The speeches which Livy puts into the mouths of his heroes, no matter whether genuine or not, are frequently admired; why not follow his example ?

McDonald, who commanded a regiment of Highlanders in the English army, under Sir Ralph Abercombie in Egypt, at the battle of the Pyra. mids, when the French troops were approaching, addressed his gallant followers in a speech, which has often, and we think very justly, been admired :

“ Ye are,” said he, “the muckle lads of Scotland, and I am Donald McDonald, your chief--yonder are Bonaparte's invincibles; but ye are to convince them, this day, that they are vincible—so out with your muckle whangers."

: Yonder,” said General Starke, at the battle of Bennington, “are the red.coats; ere the sun goes down they must be ours, or Molly Starke sleeps a widow to-night.

Colonel Clarke's speech at Kaskaskia was not only more brief, but more pithy than either. It consisted of but one sentence, so condensed as to convey, without circumlocution, the precise idea he intended,

66 The town,” said he, “is to be taken at all events." And it was taken,


* Hall's Sketches of the West.

The dread and horror which the name of Virginians had created, now came to his aid. It was, perhaps, one of the most innocent stratagems of war that could have been devised ; and although painful and alarming to the inhabitants for the time being, the occasion unquestionably justified its use, and the effect was astonishing.

During the night Clarke ordered his troops, in small parties, to patrol the town in every possible direetion, making the utmost tumult, and whooping after the Indian fashion—while the inhabitants, shut up in their houses, preserved the most perfect silence.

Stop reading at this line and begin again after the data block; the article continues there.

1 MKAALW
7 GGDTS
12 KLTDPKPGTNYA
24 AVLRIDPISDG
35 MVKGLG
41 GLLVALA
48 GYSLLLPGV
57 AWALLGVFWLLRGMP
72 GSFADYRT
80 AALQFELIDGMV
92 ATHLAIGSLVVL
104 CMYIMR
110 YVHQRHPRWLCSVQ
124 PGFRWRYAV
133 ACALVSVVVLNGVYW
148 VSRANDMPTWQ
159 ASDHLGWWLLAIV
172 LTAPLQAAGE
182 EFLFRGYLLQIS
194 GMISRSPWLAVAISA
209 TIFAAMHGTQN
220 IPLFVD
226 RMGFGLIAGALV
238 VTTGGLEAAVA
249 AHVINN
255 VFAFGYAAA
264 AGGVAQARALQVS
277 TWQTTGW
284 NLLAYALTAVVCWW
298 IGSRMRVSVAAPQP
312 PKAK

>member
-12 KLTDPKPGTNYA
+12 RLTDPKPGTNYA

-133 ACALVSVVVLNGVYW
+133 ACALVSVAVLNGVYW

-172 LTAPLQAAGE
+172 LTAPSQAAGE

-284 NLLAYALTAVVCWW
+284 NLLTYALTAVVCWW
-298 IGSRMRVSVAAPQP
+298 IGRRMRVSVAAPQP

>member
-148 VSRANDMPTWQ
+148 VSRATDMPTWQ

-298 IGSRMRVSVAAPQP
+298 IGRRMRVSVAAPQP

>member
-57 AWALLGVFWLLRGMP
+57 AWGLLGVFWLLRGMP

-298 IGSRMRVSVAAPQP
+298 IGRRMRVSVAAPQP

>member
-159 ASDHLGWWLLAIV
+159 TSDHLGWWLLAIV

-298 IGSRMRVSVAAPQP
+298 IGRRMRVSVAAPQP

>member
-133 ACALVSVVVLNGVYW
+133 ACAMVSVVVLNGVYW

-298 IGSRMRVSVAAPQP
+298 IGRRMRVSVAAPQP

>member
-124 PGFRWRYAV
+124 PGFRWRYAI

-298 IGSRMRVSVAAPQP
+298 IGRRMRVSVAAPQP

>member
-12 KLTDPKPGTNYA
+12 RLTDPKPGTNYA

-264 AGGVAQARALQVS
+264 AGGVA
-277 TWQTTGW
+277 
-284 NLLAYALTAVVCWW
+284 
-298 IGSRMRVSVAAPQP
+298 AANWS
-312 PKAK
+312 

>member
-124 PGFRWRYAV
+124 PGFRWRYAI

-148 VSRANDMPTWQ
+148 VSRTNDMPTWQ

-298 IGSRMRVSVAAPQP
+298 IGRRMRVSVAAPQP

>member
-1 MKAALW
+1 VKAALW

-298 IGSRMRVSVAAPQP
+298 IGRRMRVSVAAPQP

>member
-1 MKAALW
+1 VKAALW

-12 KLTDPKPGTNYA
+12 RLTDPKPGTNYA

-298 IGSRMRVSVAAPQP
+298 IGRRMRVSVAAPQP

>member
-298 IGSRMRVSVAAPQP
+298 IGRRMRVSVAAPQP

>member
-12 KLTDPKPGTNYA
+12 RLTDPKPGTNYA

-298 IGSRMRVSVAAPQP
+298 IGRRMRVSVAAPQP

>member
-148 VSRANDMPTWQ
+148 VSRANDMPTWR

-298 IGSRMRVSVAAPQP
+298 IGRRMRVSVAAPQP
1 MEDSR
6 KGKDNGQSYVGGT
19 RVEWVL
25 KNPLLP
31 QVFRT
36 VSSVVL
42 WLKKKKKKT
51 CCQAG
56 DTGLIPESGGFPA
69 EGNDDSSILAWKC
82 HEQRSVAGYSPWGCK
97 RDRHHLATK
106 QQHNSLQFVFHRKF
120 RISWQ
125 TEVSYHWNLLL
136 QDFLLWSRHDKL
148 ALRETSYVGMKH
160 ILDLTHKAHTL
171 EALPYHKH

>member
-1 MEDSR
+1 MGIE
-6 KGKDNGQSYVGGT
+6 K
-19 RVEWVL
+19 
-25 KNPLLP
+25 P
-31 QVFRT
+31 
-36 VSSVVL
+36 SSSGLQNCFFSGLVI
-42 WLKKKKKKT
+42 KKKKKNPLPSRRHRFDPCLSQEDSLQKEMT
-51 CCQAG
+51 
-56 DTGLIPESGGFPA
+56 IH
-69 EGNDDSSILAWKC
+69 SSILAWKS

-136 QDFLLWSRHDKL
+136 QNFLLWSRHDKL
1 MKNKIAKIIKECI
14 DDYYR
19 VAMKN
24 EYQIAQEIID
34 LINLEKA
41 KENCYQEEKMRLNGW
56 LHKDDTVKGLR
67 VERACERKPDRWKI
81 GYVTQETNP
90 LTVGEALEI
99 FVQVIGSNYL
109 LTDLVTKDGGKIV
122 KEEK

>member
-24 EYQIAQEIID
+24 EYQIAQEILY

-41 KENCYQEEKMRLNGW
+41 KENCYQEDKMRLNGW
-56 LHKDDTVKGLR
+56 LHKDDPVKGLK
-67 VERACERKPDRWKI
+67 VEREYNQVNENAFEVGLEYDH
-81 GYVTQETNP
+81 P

The British governor, Mr. Rocheblave, was taken in his chamber during the night. The public papers, however, had been destroyed or secreted by his wife ; and it was thought “ten thousand times better” to forego the advantages arising from their possession, than that “a gallant son of Virginia” should “ tarnish the ancient fame of his State,” by offering an insult to a female. Although many important papers were supposed to be concealed in her trunks, they were “honorable respected, and not even examined.” It is, we believe, the first instance on record, where gallantry has been carried so far.

Efforts were made during the night to obtain intelligence of the situation and force of the British and their allies in the vicinity, but with little success. A considerable body, however, of Indians, it was early ascertained were encamped at Cahokia, about fifty miles from thence, up the river; and that Monsieur Cere, the principal merchant at Kaskasia, an inveterate enemy of the American cause, was then at St. Louis, on his way to Quebec, from whence he had lately returned, to prosecute extensive operations. The family of Monsieur Cere were in Kaskaskia, and a large stock of his merchandise; and Colonel Clarke, deeming his influ. ence important in the (then) state of affairs, thought, by means of these pledges in his power, to obtain the good opinion of this opulent and respectable merchant. A guard was thereupon stationed about his house, and seals were put upon his property, as well as upon the whole mer. chandise of the place. On the day after the surrender, the troops were all withdrawn, and stationed in different positions about the town. All in tercourse with the soldiers was strictly forbidden, and those sent for by Clarke were forbidden to converse even with each other. The whole town was at once overspread with terror. In presence of an enemy, of whom the inhabitants entertained the most horrid apprehensions, all intercourse with each other and their conquerors strictly forbidden, the most gloomy forebodings filled every bosom. After the troops had been removed, the inhabitants were permitted to walk about as before. Con. gregating, however, together, and being seen by their conquerors apparently in earnest conversation, some of their number, and among them the principal militia officers, were arrested by Colonel Clarke, and put in irons, without assigning any reason for so doing, and without permitting them to speak in their own defence. The consternation which had hitherto prevailed, was now increased; and neither mercy nor compassion any